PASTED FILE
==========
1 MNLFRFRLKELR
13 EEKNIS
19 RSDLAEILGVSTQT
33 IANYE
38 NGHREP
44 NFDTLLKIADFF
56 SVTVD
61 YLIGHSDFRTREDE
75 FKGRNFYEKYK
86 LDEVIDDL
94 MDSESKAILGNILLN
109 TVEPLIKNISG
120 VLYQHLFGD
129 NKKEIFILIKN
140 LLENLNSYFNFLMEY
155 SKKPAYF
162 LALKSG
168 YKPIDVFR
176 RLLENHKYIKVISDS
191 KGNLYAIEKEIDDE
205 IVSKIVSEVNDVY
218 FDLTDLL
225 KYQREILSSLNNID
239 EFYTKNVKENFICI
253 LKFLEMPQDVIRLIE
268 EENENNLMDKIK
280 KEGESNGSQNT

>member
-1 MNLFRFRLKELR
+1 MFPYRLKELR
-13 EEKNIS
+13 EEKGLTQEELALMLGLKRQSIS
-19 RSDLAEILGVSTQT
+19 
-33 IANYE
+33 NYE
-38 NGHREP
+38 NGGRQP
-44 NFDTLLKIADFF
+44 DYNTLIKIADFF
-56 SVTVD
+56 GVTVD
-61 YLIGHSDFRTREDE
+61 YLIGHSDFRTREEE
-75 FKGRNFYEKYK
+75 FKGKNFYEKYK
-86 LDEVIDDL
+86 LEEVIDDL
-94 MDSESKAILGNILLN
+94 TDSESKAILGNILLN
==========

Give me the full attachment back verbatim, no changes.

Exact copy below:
1 MNLFRFRLKELR
13 EEKNIS
19 RSDLAEILGVSTQT
33 IANYE
38 NGHREP
44 NFDTLLKIADFF
56 SVTVD
61 YLIGHSDFRTREDE
75 FKGRNFYEKYK
86 LDEVIDDL
94 MDSESKAILGNILLN
109 TVEPLIKNISG
120 VLYQHLFGD
129 NKKEIFILIKN
140 LLENLNSYFNFLMEY
155 SKKPAYF
162 LALKSG
168 YKPIDVFR
176 RLLENHKYIKVISDS
191 KGNLYAIEKEIDDE
205 IVSKIVSEVNDVY
218 FDLTDLL
225 KYQREILSSLNNID
239 EFYTKNVKENFICI
253 LKFLEMPQDVIRLIE
268 EENENNLMDKIK
280 KEGESNGSQNT

>member
-1 MNLFRFRLKELR
+1 MFPYRLKELR
-13 EEKNIS
+13 EEKGLTQEELALMLGLKRQSIS
-19 RSDLAEILGVSTQT
+19 
-33 IANYE
+33 NYE
-38 NGHREP
+38 NGGRQP
-44 NFDTLLKIADFF
+44 DYNTLIKIADFF
-56 SVTVD
+56 GVTVD
-61 YLIGHSDFRTREDE
+61 YLIGHSDFRTREEE
-75 FKGRNFYEKYK
+75 FKGKNFYEKYK
-86 LDEVIDDL
+86 LEEVIDDL
-94 MDSESKAILGNILLN
+94 TDSESKAILGNILLN